The souvenirs:

1. Silk

Visitors to Tianhou Silk factory, Shanghai, see a demonstration of how Chinese silk has been produced since the 14th century.  Factoids I learned include that the life of a silkworm is just 45 days and that a cocoon produces a single strand that can be up to 2.5km long! 

Everyone in my group was given the opportunity to try stretching the silk to fit one layer of a comforter. 

Of course, there is also the option to purchase the silk at a good price. Few are able to resist, most especially me, but I arrived prepared. I jumped right in and bought a medium-weight queen comforter for about US$130/$165AUD (all sizes cost the same but there are several weights), two queen-size pillows for US$40/$50AUD each (the only option was queen), and two lovely decorative silk pillowcases for US$87/$110AUD (they came only as a set).

Items are compressed to remove all the air and then shrink-wrapped, making them easier to pack and carry. In addition to a gigantic room dedicated to bedding, another huge room displays clothing, including luxurious pajamas, scarves, and other items. I later heard advice to get the king-size comforter, regardless of your bed size, since the dimensions are smaller than we are used to in the U.S. and the price for any size is the same. Also, I didn’t discover until I got home and started living with them that I adore my silk pillowcases. I actually pet them and so far have not allowed us to sleep on them. Note that the actual factory is somewhere else, this is just a retail store.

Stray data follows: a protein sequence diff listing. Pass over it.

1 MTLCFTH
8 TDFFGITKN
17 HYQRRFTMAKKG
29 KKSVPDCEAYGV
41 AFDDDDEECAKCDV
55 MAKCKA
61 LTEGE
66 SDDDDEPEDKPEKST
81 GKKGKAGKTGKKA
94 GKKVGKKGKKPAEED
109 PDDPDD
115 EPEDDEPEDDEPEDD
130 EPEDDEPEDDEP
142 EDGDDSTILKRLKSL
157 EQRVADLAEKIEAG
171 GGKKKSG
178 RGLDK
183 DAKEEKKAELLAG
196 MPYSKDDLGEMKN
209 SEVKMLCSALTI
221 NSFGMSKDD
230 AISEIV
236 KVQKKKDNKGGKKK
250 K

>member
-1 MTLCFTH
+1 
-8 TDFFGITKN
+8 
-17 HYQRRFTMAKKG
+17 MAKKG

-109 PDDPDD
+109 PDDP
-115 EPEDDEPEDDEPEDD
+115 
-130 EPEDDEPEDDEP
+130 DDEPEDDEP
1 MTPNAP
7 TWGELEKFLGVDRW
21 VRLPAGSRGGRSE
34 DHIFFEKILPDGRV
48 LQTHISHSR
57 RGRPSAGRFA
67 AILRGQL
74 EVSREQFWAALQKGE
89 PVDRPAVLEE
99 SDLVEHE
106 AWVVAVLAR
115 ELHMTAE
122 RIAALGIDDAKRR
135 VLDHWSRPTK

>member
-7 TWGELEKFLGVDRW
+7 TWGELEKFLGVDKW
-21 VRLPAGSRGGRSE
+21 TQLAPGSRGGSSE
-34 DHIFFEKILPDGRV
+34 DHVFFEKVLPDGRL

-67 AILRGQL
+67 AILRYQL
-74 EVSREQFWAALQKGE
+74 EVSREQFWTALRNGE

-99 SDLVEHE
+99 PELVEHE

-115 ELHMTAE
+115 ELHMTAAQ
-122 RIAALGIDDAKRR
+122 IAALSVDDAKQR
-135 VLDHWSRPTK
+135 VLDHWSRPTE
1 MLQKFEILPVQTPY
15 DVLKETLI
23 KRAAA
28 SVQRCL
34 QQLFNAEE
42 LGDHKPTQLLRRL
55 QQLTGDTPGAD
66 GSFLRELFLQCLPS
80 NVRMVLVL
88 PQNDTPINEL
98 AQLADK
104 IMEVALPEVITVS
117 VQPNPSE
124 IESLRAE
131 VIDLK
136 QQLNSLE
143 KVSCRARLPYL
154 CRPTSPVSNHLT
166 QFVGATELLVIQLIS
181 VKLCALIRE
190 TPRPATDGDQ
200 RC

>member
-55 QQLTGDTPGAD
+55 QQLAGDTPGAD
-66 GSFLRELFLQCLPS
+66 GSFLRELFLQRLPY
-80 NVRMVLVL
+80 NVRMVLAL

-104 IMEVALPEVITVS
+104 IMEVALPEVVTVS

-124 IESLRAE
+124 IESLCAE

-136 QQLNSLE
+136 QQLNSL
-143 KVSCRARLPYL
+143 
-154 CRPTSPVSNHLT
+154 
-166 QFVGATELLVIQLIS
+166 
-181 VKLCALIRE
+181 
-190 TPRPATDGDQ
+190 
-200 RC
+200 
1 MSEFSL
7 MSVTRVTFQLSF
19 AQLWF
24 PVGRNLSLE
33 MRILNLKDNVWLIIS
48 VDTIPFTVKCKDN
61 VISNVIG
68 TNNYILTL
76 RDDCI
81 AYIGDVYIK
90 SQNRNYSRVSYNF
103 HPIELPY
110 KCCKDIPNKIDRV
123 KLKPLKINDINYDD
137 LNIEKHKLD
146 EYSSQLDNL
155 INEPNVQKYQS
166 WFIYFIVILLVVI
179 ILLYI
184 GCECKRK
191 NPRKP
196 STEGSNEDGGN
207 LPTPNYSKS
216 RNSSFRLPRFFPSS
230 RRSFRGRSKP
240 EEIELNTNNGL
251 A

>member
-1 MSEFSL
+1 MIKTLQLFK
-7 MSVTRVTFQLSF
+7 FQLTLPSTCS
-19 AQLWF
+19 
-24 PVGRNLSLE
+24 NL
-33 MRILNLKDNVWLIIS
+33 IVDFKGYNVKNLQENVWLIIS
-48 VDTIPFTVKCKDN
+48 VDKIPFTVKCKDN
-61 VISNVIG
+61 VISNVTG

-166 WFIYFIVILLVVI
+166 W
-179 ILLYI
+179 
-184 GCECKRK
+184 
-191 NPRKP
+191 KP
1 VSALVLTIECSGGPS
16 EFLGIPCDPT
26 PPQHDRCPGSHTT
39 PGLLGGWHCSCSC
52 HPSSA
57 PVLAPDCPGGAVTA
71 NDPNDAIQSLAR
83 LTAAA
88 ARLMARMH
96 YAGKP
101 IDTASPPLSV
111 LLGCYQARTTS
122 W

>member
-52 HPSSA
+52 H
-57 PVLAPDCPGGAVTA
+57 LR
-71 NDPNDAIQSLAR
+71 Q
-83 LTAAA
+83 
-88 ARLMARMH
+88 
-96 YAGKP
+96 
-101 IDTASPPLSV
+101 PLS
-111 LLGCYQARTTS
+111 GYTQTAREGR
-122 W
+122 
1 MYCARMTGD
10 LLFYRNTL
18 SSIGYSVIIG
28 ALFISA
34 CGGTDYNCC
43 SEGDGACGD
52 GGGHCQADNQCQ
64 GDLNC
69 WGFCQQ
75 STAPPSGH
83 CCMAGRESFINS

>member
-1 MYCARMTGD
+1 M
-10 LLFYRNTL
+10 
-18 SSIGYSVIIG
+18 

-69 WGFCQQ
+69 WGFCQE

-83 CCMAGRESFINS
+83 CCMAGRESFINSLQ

2. Tea

Tea Garden, Shanghai. I visited this shop in Shanghai to purchase my tea. The number one tea in China is green Dragon Well/Long Jing. It comes from the Hangzhou area, tastes of roasted hazelnuts, and is reputed to nourish the mind, lift spirits, detoxify the blood, improve metabolism, and remove free radicals. Why, then, did I not buy some? Next time for sure! Instead, under time pressure, I selected Lapsangsouchong black tea and Big Red Robe oolong tea for my souvenirs. 

3. Jade

The government factory in Beijing is said to have the best prices and best carving skill for jade. Half of all the Olympic medals in 2008 were made here. China has more than 1,200 kinds of jade. Greener is better, and harder is better. Green jade changes colour when you wear it, and, just like a diamond, good jade can cut glass.

In China, green jade jewellery is worn only on the left side because it is the side of the heart. When a baby is born, relatives take off their green jade jewellery and present it to the baby. Popular jade animals include the dragon (a symbol of the emperor and power), lions (which are always in pairs—one female, one male), and a “pisou” beast that eats money. Jade bracelets are always a good choice, and something useful might be a translucent jade bowl.